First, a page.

Adjustment Disorders are stress-related conditions that fairly common in the United States. Adjustment disorders present as a group of symptoms that make you feel stressed, hopeless or sad that often occur after you go through a stressful life event. Something as simple as a job change may cause these symptoms to occur. They’re also common after more significant life changes such as divorce or the death of a loved one. Symptoms can either be acute; lasting less than six months and usually subsiding once the stressor is removed or persistent, lasting long after a stressor is removed and causing chronic symptoms.
Any time a significant change happens in life, there’s an adjustment period that follows it. The length of time for that adjustment period usually is dependent on the severity of the change. Perhaps it takes a few days to get used to a new school, or a few weeks, or months where you’re stressed, sad, anxious, or confused after the death of a loved one. This adjustment period is natural and healthy. Once your status quo is disrupted, it takes time to find your “new normal.” However, if you don’t start to return to feeling like yourself after a few months, that’s where problems can arise. If you can’t cope or find your “new normal” after a few months and continue to feel overwhelmed, withdrawn, sad, or worried, you may have an adjustment disorder.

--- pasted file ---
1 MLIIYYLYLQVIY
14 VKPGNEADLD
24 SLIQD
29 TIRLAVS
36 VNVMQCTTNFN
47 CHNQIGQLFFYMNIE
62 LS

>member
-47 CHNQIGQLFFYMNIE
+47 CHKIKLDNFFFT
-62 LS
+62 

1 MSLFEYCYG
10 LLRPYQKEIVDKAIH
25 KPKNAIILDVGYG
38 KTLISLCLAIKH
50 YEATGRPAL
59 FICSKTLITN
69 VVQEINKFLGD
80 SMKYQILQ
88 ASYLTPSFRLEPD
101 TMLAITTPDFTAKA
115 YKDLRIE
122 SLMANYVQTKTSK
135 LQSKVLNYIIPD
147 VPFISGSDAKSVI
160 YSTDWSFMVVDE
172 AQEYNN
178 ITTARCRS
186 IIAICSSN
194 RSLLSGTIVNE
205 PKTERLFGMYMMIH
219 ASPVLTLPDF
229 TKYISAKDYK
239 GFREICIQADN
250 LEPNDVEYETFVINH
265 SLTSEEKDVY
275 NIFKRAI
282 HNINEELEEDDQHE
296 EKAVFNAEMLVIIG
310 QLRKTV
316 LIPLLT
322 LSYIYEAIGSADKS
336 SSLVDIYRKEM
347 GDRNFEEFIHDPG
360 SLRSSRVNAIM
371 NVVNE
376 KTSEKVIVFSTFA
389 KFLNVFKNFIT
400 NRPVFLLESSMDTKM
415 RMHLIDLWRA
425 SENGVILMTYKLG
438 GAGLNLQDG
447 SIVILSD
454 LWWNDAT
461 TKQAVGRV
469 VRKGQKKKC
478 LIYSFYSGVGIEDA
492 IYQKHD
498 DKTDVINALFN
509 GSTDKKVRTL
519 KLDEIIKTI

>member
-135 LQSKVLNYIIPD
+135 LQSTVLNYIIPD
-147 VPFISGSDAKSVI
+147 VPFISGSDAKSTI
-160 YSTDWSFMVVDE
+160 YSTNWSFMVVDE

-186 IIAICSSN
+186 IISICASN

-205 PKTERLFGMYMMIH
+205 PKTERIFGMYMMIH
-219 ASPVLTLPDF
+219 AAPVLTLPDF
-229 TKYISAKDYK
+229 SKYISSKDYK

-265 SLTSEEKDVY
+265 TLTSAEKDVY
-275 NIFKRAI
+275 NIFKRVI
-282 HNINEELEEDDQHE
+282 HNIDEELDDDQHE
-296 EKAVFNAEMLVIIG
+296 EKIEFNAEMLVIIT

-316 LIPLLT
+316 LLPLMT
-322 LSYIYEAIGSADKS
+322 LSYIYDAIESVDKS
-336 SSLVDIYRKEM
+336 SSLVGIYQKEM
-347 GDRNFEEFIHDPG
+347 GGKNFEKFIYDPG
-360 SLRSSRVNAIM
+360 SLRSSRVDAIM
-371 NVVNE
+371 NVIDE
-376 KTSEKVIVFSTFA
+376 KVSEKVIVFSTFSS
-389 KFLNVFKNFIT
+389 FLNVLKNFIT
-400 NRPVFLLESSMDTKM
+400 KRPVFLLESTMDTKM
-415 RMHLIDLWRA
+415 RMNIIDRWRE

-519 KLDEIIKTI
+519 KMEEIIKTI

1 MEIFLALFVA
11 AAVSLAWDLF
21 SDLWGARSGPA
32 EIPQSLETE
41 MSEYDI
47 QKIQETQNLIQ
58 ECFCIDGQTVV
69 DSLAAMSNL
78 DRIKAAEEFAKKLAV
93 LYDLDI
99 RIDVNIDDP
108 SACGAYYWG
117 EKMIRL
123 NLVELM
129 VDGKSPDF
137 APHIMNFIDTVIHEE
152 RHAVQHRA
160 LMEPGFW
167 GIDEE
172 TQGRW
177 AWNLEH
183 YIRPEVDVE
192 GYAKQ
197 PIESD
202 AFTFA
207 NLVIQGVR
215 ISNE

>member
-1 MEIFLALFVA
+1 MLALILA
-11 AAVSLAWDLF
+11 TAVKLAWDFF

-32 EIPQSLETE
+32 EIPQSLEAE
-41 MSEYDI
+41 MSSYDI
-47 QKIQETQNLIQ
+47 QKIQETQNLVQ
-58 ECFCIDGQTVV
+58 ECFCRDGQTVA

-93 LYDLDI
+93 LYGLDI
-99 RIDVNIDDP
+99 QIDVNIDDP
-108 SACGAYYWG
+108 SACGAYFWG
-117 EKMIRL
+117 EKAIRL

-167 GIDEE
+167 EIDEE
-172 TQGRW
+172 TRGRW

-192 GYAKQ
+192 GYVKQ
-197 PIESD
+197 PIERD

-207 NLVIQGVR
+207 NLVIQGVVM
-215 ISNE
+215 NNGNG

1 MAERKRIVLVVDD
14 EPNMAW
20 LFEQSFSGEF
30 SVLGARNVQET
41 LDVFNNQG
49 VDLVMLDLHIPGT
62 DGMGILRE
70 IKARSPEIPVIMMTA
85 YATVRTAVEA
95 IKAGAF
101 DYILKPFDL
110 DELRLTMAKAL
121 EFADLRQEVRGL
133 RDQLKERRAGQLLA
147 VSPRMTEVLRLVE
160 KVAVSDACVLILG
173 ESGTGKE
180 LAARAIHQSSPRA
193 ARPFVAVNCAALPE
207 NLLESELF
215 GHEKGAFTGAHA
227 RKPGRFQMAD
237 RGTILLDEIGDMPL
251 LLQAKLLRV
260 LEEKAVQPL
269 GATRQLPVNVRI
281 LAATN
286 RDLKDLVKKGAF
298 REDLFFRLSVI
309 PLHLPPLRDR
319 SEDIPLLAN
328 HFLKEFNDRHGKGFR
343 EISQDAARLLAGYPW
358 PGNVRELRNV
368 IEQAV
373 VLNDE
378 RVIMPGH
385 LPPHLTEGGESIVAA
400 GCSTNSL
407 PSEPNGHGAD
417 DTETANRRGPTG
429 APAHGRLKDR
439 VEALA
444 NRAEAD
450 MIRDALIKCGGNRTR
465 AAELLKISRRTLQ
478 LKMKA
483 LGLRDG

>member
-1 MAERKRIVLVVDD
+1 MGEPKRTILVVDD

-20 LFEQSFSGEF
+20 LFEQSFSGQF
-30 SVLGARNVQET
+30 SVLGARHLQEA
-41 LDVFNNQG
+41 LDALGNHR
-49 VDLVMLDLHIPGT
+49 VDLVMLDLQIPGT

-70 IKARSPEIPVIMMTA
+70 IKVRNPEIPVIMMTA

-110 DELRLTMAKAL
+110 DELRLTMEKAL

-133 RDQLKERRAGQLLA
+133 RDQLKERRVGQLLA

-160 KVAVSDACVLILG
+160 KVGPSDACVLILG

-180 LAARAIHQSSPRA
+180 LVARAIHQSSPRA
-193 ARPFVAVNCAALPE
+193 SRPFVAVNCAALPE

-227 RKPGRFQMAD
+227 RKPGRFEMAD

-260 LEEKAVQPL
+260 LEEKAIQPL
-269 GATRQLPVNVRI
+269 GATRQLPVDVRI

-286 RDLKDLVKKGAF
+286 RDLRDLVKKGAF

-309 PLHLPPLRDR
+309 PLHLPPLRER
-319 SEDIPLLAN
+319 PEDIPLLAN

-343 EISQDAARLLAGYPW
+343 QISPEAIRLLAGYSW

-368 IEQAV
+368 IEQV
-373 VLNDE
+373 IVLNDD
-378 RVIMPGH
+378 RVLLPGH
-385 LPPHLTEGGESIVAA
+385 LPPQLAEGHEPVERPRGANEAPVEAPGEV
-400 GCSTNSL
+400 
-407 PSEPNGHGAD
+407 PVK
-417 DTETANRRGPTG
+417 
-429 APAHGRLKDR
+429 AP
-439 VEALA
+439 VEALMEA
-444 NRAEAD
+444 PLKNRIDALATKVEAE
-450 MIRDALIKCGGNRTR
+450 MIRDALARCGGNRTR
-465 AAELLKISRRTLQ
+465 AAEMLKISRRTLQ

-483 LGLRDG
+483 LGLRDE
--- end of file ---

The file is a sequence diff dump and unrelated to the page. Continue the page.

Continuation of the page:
Adjustment disorders can happen to anyone and arise from any significant life change. However, people that have had significant stress in their childhoods, those with other mental illnesses or those that experience multiple stressors in a small amount of time are more susceptible to developing adjustment disorders. Adjustment disorders usually are diagnosed a few months after a life event takes place. At that point, suffers begin to understand that they’re having trouble coping with the change and seek help in order to learn ways to adjust to their new normal.
Adjustment disorders is a blanket term for six different types of disorders. Although they’re all related, each type has unique signs and symptoms. Adjustment disorders can be:
With depressed mood- Feeling sad, worried or consistently upset.
With anxiety- Feeling nervous, overwhelmed or being unable to concentrate
With mixed anxiety and depressed mood – A combination of anxiety and depression symptoms
With disturbance of conduct- Issues with anger, reckless driving, or vandalism.
With mixed disturbance of emotions and conduct – A combination of depression and anxiety and various behavioral problems.
Unspecified- Various symptoms don’t fit the other types of adjustment disorders, but often include physical problems or interpersonal problems.
Having an adjustment disorder is a common occurrence that you don’t have to feel ashamed about. Don’t feel like you have to “tough it out.” Treatment for adjustment disorders is usually brief and effective. Getting treatment sooner rather than later is very important. If you’re already experiencing adjustment disorder and another stressful life event happens, it may be enough to cause you depression, anxiety, foster substance abuse or even provoke suicidal thoughts. Ready to get treatment for your adjustment disorder? Contact your therapist today.
Anna M. Hickey, Licensed Professional Counselor practices Counseling in Macomb Michigan. Anna’s practice, Life Transitions specializes in Counseling and Divorce Mediation.